Related: Understanding Convertible Debt

What Rules Govern the Use of Debits and Credits?

There are specific rules that govern how you record debits and credits. First, let’s go over changes to debit balances. Asset, expenses, and dividend accounts increase when a debit column is added and decrease when a credit column is added. 

Revenue, liability, and equity accounts are the opposite. And the last rule, which is the most important, is that the total amount of debits and credits must match. If they don’t check, the accounts are unbalanced, so they can’t be input into accounting technology.

Calculator next to sheet of paper with expenses

Examples of Debits and Credits in Accounting

Let’s see an example of debits and credits in accounting in action. Let’s say you’re a small business. You sell one of your products for $500. What would this look like as a debit and credit journal entry? A simple version would be something like this:

Revenue 500

As you can see, this entry shows your cash asset increasing by $500. Meanwhile, the revenue account also increases with a credit entry. 

This type of process is fundamental to basic bookkeeping. If you’re still feeling confused, check out our bookkeeping checklist to learn everything you need to know. 

Related: How to Reduce AGI After Year End [2023]

How Can Software Help Keep Track of Debits and Credits?

In the past, all business transactions were recorded in physical journals and ledgers. However, it’s becoming more common to keep electronic records using financial software. If you want to keep it old-school, you can use a pen and paper. 

However, we highly recommend that you invest the time and energy in learning financial software that allows you to record entries quickly and easily. This will save you a significant amount of time down the road, plus it leads to more accurate records of business transactions.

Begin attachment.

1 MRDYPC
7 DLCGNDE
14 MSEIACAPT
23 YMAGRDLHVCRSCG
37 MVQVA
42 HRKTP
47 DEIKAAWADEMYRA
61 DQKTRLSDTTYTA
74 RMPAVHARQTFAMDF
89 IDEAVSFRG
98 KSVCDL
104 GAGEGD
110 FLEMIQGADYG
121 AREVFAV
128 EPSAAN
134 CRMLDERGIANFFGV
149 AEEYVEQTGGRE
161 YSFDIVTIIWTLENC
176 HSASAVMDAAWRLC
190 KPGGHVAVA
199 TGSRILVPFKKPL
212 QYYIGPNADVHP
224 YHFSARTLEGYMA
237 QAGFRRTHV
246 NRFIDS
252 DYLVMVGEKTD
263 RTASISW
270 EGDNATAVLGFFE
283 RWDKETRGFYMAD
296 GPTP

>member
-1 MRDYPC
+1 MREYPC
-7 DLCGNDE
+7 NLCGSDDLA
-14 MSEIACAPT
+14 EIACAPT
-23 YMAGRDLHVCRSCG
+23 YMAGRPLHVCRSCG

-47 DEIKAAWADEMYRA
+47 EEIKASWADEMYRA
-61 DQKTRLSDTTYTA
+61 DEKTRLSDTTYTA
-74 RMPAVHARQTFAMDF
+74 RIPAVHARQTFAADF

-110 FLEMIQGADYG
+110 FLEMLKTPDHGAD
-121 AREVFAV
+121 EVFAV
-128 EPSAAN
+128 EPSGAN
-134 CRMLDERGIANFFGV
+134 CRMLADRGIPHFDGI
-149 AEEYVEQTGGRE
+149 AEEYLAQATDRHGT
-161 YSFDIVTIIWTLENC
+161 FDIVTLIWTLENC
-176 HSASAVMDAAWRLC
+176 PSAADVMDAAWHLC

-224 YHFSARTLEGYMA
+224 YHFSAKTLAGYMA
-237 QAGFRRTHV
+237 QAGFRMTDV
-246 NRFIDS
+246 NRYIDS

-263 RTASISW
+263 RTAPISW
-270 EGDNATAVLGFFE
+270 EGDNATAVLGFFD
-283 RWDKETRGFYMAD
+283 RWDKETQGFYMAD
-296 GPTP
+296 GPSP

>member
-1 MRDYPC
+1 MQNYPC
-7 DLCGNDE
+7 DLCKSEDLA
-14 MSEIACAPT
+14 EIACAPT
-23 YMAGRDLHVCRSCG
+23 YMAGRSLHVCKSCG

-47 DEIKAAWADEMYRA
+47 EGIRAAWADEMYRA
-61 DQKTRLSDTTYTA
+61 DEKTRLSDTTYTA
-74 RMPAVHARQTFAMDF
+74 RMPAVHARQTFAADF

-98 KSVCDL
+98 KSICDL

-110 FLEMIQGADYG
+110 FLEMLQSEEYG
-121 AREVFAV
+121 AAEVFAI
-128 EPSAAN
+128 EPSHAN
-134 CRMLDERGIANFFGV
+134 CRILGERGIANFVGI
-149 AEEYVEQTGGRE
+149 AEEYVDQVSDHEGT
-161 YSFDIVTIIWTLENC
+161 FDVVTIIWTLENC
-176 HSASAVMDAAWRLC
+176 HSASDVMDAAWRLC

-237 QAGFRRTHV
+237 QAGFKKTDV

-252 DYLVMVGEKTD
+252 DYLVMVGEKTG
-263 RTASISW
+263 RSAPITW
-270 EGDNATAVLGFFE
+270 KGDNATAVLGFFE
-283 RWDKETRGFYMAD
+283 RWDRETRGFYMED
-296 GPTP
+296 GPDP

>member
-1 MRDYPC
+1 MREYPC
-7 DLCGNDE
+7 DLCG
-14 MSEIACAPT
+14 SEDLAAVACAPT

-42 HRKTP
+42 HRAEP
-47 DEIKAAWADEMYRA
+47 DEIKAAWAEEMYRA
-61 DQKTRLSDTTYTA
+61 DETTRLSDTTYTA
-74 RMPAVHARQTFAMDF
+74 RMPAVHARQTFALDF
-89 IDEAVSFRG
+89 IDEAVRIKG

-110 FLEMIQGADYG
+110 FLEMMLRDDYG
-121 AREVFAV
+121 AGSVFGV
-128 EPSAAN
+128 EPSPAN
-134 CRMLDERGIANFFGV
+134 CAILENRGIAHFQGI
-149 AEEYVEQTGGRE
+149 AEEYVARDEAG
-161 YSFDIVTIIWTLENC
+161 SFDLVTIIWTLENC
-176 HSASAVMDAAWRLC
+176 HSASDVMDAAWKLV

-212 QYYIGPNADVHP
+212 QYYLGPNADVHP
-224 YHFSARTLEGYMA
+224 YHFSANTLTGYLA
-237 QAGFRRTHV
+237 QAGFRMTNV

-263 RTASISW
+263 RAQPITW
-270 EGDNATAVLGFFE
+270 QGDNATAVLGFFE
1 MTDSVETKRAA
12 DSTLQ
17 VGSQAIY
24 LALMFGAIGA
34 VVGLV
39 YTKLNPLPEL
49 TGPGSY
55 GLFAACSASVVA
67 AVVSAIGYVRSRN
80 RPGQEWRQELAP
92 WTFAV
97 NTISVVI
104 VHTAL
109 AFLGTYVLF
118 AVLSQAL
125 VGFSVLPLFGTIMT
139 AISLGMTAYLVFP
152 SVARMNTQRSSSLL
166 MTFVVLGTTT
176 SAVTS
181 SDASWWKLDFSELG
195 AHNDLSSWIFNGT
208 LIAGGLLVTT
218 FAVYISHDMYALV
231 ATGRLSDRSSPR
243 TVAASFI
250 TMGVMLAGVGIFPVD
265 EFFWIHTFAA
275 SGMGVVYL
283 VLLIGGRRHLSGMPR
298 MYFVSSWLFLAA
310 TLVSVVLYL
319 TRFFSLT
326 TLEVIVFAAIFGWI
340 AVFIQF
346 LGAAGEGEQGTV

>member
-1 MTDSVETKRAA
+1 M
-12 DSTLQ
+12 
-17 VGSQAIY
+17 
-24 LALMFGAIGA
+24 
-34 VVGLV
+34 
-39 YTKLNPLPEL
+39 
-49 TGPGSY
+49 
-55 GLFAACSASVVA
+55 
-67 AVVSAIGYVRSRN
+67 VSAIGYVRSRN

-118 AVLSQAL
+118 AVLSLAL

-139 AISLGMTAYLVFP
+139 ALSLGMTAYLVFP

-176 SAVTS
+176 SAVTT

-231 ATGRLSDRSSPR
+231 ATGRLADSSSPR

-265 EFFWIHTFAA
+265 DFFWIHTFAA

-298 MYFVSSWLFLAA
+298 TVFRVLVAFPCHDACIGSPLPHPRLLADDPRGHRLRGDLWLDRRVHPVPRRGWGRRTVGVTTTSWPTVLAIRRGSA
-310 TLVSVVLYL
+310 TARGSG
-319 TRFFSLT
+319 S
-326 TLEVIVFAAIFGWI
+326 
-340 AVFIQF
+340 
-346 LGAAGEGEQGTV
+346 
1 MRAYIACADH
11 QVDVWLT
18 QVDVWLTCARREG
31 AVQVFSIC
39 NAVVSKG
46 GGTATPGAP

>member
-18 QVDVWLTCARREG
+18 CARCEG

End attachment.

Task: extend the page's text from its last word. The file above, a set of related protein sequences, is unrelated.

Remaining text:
We recommend hiring an accountant if you don’t have much experience with business transactions (for example, let’s say it’s your first startup). 

They can walk you through the basics and get you set up for success. They’ll likely also be able to recommend good accounting software for your needs. 

TaxRobot’s R&D tax credit software makes it easy to take advantage of credits that can save your business valuable money. Get in touch with us today to learn more about how it can help you. 

Ledger with account figure in it

The Importance of Understanding Debits and Credits

It doesn’t matter if you’re a business owner managing their budget or an accountant tracking a receivable turnover; you need to understand debits and credits. We know that making sure all of your spending and savings can be a pain. 

But the sooner you learn it, the less of a headache you’ll have. You’ve likely heard the statistic that half of the new businesses fail within their first five years of operation. 

The overwhelming reason? They weren’t able to keep an accurate account of their debits and credits. So make sure you prioritize this aspect of your business. 
Related: Startup Consulting: Is It Worth It in 2022?